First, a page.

dfp_header_hidden_string

Get our free email newsletter with just one click

Clarke Peters – Songs I Love to Sing review at The Pheasantry London

Dizzie Gillespie meets Porgy and Bess, Louis Jordan and Nat King Cole. There is seemingly no end to the talent of Clarke Peters, a household favourite for his TV appearance in The Wire but equally as compelling a stage presence with a unique, deep vocal tone that is able to wrap itself round a song like a hand-tailored glove.

From Chicago to Sondheim and going all the way back to his first West End appearance in Bubbling Brown Sugar, Peters covers decades of material varying greatly in style in pace. However, it is the tongue-in-cheek tunes and comedy point numbers (Feed Me from Little Shop Of Horrors) he seems most at home with.

Stumbling through a wordy Razzle Dazzle, Peters wings his way through various lyric conundrums – but we forgive him as he charmingly looks us straight in the eye and simply moves on to the next number. A last minute band cancellation meant he had to rejig things at the last minute, and pianist Paul Scofield stepped in as MD late in the day.

Reminiscing about his appearances in various hit musicals he saunters casually as if this were a Las Vegas lounge bar. Amusing tales of his leading ladies, talent cast evenings on tour (where the concept for Five Guys Named Moe was born) and personal touches relating to his family and New York background are all heartfelt – though long-winded.

“I have a tendency to ramble” Peters confesses and indeed, the song portion could do with some boosting. Throwing himself into a swinging finale, Jordan’s Ain’t Nobody Here But Us Chickens, Peters comes full circle. He is a rare breed of entertainer who succeeds as he simply sings the songs he loves to sing without adhering to any self-imposed limitations in the process.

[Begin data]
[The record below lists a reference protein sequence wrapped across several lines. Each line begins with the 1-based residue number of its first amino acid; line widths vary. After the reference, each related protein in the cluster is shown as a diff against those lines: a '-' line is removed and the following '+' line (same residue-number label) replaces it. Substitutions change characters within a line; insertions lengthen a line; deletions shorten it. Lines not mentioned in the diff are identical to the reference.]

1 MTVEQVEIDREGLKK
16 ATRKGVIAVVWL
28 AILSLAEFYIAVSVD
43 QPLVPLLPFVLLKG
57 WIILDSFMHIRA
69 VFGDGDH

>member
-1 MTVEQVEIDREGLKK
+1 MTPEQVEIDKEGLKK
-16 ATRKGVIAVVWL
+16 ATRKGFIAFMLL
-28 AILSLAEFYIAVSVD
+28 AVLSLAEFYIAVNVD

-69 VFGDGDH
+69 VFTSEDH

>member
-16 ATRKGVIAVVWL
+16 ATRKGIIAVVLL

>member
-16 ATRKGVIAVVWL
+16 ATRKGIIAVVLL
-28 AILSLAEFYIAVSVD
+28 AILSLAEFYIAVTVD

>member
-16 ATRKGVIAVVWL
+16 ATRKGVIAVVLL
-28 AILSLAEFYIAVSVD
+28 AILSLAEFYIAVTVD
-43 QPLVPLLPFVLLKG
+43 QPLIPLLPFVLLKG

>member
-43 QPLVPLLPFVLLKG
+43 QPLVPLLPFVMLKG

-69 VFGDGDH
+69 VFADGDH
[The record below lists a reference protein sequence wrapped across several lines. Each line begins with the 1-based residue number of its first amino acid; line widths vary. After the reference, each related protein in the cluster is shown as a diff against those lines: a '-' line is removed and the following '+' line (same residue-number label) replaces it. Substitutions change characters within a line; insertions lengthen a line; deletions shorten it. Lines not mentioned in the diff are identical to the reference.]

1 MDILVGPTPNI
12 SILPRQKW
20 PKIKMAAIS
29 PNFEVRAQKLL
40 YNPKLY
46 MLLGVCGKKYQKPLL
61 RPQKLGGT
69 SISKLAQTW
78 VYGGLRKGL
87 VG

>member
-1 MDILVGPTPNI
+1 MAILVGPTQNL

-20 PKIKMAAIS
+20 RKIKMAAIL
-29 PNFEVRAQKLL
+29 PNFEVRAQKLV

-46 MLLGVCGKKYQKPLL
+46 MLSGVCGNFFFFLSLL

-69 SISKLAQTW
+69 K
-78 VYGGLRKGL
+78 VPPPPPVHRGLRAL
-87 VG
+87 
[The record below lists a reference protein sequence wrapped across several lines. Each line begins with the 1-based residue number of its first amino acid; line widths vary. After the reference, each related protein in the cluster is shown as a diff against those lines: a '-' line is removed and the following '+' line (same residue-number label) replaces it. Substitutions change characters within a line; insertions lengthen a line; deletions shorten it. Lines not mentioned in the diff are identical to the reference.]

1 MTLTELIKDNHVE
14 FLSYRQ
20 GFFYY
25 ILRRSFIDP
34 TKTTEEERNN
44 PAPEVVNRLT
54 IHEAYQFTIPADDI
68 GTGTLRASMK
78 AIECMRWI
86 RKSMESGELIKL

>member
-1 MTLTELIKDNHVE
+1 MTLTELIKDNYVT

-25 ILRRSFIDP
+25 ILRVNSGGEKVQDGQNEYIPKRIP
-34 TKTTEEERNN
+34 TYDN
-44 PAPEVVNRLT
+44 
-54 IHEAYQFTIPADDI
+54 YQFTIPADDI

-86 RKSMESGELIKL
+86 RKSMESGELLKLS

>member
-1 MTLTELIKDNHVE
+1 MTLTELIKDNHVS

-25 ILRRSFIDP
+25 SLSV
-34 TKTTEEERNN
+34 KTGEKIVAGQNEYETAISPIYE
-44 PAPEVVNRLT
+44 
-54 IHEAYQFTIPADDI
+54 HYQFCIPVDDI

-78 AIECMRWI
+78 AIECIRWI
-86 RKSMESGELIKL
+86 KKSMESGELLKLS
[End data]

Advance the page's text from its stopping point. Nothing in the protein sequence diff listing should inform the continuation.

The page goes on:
Production Information

The Pheasantry, London, July 8-11

Creator/director/cast
Clarke Peters
Musical director/pianist
Paul Scofield
Producer
Barry Mishon
Running time
1hr 45mins

We need your help…

When you subscribe to The Stage, you’re investing in our journalism. And our journalism is invested in supporting theatre and the performing arts.

The Stage is a family business, operated by the same family since we were founded in 1880. We do not receive government funding. We are not owned by a large corporation. Our editorial is not dictated by ticket sales.

We are fully independent, but this means we rely on revenue from readers to survive.

Help us continue to report on great work across the UK, champion new talent and keep up our investigative journalism that holds the powerful to account. Your subscription helps ensure our journalism can continue.

Subscribers to The Stage get 10% off The Stage Tickets’ price
^